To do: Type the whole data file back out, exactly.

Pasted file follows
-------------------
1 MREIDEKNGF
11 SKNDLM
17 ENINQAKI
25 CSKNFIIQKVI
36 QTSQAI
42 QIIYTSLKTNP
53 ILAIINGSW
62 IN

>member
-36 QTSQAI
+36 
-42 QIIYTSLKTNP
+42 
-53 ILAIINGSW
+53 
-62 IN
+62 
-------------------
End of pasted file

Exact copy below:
1 MREIDEKNGF
11 SKNDLM
17 ENINQAKI
25 CSKNFIIQKVI
36 QTSQAI
42 QIIYTSLKTNP
53 ILAIINGSW
62 IN

>member
-36 QTSQAI
+36 
-42 QIIYTSLKTNP
+42 
-53 ILAIINGSW
+53 
-62 IN
+62 